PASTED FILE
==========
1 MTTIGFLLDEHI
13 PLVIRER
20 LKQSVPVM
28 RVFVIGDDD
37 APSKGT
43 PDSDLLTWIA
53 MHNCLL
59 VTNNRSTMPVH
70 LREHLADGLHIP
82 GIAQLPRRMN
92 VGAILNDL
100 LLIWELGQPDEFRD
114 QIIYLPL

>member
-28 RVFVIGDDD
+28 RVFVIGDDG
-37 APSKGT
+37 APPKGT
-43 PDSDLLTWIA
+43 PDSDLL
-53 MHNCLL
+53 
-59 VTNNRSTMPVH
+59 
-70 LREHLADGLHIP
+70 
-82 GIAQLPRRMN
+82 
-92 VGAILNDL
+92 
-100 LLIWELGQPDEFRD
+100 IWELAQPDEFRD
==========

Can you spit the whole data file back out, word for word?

1 MTTIGFLLDEHI
13 PLVIRER
20 LKQSVPVM
28 RVFVIGDDD
37 APSKGT
43 PDSDLLTWIA
53 MHNCLL
59 VTNNRSTMPVH
70 LREHLADGLHIP
82 GIAQLPRRMN
92 VGAILNDL
100 LLIWELGQPDEFRD
114 QIIYLPL

>member
-28 RVFVIGDDD
+28 RVFVIGDDG
-37 APSKGT
+37 APPKGT
-43 PDSDLLTWIA
+43 PDSDLL
-53 MHNCLL
+53 
-59 VTNNRSTMPVH
+59 
-70 LREHLADGLHIP
+70 
-82 GIAQLPRRMN
+82 
-92 VGAILNDL
+92 
-100 LLIWELGQPDEFRD
+100 IWELAQPDEFRD